This year's Pi Day is particularly special because not only is it 3.14, but it's 3.1415. This only happens once every century! We say that's all the more reason to celebrate brilliant female mathematicians that are contributing solutions to global challenges.
Around the world, women only represent 30% of researchers, but these four women are making a name for themselves and encouraging more girls to get involved in science, technology, engineering, and math (STEM fields), particularly in Africa. They all participated in a program called AIMS—the African Institute for Mathematical Sciences—that recruits students from across the continent to participate in a postgrad program taught by international professors. AIMS is building mathematical momentum so the next Einstein might very well be from Africa, and she'll be a brilliant woman.
1. As a lecturer at the University of Lagos in Nigeria, Chika Yinka-Banjo inspires students to study computer science. Her research is focused on artificial intelligence and robotics. She's helping develop a model that will guide robots in the pre-safety inspections of underground mines to prevent mine disasters.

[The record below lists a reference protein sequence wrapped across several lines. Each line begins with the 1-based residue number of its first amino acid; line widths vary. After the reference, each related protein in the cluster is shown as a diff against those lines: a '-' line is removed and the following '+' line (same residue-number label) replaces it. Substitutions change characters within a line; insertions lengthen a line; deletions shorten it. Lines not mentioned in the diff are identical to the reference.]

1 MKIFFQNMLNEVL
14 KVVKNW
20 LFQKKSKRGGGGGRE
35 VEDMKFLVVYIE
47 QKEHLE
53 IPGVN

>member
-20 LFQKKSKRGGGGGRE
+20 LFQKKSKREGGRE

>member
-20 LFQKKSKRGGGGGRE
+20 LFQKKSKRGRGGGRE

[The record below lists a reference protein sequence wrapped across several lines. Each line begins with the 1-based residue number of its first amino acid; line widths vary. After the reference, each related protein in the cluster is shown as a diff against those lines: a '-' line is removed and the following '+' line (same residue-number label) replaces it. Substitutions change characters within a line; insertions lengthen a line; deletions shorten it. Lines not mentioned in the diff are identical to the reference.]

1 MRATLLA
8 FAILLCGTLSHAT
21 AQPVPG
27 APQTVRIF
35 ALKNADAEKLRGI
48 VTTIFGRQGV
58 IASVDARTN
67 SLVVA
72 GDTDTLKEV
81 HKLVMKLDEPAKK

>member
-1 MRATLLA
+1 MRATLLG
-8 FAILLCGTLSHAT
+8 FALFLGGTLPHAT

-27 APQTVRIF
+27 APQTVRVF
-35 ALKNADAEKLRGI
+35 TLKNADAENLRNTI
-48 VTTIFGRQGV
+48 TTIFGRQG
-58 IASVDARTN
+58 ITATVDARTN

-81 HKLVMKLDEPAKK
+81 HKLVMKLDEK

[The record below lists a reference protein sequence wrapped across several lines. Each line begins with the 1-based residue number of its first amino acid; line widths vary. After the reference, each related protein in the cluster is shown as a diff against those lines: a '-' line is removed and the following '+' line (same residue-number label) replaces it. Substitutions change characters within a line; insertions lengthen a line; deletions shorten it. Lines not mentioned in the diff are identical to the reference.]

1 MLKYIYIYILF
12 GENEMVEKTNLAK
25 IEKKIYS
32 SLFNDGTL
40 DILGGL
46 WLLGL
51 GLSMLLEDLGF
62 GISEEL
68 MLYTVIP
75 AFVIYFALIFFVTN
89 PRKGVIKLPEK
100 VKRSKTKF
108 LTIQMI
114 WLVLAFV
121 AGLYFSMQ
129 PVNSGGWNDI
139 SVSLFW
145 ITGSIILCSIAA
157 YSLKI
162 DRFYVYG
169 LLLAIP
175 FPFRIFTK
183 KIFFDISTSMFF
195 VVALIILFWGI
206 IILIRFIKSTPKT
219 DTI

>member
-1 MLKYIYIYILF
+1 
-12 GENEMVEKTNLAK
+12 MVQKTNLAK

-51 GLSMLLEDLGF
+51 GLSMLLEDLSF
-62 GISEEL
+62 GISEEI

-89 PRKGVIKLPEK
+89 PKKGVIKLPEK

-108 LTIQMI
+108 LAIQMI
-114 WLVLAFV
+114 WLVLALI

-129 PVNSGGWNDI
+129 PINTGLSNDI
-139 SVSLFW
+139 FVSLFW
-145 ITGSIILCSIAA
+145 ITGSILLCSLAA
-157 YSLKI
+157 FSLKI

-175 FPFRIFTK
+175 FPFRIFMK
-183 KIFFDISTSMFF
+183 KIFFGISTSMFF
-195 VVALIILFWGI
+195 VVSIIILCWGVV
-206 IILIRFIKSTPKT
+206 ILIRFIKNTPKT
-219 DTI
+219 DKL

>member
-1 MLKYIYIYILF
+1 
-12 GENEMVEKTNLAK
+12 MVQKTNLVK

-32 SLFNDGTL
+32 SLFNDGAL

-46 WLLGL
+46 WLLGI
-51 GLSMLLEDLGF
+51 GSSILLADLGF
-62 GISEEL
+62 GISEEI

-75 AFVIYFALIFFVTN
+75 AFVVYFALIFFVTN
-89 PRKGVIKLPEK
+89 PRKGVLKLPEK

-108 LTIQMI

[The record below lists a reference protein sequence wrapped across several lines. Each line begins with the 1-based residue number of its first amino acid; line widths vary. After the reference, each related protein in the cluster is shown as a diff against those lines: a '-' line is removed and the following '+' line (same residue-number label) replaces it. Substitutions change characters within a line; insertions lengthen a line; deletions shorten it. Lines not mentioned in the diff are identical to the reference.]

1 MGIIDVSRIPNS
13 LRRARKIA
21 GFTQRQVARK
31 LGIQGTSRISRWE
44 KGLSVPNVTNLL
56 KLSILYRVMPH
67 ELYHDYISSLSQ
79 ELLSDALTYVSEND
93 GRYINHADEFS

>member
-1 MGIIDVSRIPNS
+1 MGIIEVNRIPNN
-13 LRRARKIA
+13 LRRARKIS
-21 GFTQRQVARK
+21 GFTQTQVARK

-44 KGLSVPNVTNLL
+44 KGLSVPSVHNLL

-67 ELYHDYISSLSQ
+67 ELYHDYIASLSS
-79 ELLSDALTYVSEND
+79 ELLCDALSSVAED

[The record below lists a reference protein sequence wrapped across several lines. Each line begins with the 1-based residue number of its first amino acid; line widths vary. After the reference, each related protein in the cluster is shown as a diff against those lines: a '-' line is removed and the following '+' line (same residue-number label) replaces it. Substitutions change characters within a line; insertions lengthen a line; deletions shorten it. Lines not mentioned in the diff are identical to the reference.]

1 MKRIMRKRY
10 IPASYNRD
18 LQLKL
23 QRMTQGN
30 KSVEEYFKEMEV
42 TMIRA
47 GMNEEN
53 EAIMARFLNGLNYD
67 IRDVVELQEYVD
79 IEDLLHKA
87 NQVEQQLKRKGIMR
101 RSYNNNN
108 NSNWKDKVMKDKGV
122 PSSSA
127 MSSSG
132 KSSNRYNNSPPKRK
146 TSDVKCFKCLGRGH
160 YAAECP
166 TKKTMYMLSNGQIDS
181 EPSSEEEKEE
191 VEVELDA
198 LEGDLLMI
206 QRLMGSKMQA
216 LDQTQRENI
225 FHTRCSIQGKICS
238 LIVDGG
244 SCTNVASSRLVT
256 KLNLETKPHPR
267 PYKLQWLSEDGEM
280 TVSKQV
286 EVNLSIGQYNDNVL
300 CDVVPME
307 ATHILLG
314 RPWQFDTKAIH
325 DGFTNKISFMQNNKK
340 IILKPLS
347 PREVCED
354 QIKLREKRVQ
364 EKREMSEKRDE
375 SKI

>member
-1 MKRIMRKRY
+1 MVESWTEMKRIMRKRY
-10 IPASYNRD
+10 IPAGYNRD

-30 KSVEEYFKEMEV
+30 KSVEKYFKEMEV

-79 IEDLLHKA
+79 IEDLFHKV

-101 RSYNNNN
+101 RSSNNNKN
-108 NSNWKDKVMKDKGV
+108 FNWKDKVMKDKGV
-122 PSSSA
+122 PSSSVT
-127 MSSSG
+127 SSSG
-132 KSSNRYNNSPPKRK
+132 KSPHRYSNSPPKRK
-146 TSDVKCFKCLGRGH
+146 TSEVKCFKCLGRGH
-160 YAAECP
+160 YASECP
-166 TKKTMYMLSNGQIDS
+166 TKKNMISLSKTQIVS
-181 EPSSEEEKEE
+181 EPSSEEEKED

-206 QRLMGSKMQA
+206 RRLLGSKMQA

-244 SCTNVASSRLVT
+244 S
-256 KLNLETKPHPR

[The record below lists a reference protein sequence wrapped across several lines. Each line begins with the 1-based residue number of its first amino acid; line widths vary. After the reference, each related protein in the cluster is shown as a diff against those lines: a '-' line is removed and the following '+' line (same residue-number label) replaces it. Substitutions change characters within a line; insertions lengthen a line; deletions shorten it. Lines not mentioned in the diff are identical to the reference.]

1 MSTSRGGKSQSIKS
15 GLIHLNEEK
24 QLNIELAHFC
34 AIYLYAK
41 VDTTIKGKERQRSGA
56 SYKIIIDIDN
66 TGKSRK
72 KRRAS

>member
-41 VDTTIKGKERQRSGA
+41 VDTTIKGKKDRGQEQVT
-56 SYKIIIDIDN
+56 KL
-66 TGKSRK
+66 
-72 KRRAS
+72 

2. Her academic accolades are impressive on their own: Hind Ahmed has her honors degree in physics from the University of Khartoum in Sudan, plus a master's in material physics from the University of Capetown and a professional master's in micro/nano electromechanical systems. Today, she's pursuing her PhD in solar energy at the Dublin Institute of Technology in Ireland, where eventually she'll develop new luminescent materials so solar cells can be more efficient.
3. Sylvie Djiomba is studying Ebola at the University of Stellenbosch in South Africa, modeling the potential impact of media campaigns on the transmission of the disease in African countries in order to better inform affected populations. She believes the next Einstein will come from Africa.
4. Initially, Thifhelimbilu Daphney Singo (pictured above) thought she'd study mathematics, but after studying at AIMS, she realized she would instead concentrate on nuclear physics, earning a PhD in experimental nuclear physics. After she spoke about the importance of her education at TED, Google donated $1 million to AIMS.